After trying unsuccessfully to explain this to a couple of my customers a few years ago, I decided to create an "object lesson". One of my older bottles of Studio oil was beginning to turn yellow (they all do it with age.) I keep it in a closed cupboard, so it definitely was not caused by exposure to sunlight. This bottle has since become one of my best teaching tools. As it aged (now about 6 years old), little brown flecks began to appear. This grew bigger and bigger, and it now has some pretty large chunks in it. In the photos below, the bottle of clear oil is about a year and a half old. It has not yet started to yellow.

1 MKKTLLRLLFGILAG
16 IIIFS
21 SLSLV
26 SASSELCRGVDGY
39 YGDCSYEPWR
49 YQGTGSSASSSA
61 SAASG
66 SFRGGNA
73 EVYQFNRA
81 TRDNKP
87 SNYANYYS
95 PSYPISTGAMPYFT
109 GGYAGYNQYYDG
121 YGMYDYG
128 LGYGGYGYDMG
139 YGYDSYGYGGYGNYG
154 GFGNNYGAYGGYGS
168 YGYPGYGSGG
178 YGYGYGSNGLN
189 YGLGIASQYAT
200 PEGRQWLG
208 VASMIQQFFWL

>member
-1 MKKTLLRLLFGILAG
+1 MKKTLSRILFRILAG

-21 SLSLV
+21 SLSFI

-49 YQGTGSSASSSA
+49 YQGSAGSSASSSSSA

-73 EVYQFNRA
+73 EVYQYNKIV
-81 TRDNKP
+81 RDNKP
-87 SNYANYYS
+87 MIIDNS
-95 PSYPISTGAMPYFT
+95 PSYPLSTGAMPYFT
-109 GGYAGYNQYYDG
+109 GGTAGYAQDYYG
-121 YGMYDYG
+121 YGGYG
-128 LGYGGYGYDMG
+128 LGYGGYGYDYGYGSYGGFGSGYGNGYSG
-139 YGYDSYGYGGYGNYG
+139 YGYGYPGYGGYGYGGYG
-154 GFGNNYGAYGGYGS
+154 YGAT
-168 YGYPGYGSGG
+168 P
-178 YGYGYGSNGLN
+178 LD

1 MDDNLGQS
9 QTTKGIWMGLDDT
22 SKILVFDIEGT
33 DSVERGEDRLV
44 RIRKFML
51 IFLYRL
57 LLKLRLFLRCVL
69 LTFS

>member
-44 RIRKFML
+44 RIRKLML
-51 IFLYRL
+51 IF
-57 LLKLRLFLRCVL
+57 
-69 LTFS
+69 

So do oil your machine. It needs oil to move freely. But apply it correctly. This is definitely not a case of "if a little is good, a lot is better." A couple of years ago I bought a used Knitking 881 from a dealer. The machine had belonged to her mother, and had not been used for awhile. Unfortunately, it was well oiled when the knitter stopped using it. The change knob was completely frozen. I called Jerry Carriere, the authorized Brother repairman, and he asked me if I had any Studio Spray Lube on hand (of course!!) He told me to spray it hard--"soak it" was the actual term. Give it at least overnight, or even a couple of days to penetrate, then try gently wiggling the knob. I had to repeat the process twice to get the gunk out, but now it works great. Needless to say, the rest of the machine also had to be cleaned in the same manner to remove the solidified oil.
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